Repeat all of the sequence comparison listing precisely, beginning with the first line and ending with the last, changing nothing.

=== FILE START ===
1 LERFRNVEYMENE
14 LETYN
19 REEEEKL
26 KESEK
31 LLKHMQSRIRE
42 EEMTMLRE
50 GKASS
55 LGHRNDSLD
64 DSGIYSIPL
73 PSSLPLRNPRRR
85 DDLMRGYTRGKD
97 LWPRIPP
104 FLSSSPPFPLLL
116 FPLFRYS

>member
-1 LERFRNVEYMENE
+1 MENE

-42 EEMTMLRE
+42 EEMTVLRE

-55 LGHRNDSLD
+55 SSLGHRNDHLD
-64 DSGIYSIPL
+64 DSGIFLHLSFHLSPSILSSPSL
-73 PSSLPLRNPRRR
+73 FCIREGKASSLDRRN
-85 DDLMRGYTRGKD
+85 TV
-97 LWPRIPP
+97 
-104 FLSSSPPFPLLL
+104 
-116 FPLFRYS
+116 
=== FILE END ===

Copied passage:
1 LERFRNVEYMENE
14 LETYN
19 REEEEKL
26 KESEK
31 LLKHMQSRIRE
42 EEMTMLRE
50 GKASS
55 LGHRNDSLD
64 DSGIYSIPL
73 PSSLPLRNPRRR
85 DDLMRGYTRGKD
97 LWPRIPP
104 FLSSSPPFPLLL
116 FPLFRYS

>member
-1 LERFRNVEYMENE
+1 MENE

-42 EEMTMLRE
+42 EEMTVLRE

-55 LGHRNDSLD
+55 SSLGHRNDHLD
-64 DSGIYSIPL
+64 DSGIFLHLSFHLSPSILSSPSL
-73 PSSLPLRNPRRR
+73 FCIREGKASSLDRRN
-85 DDLMRGYTRGKD
+85 TV
-97 LWPRIPP
+97 
-104 FLSSSPPFPLLL
+104 
-116 FPLFRYS
+116 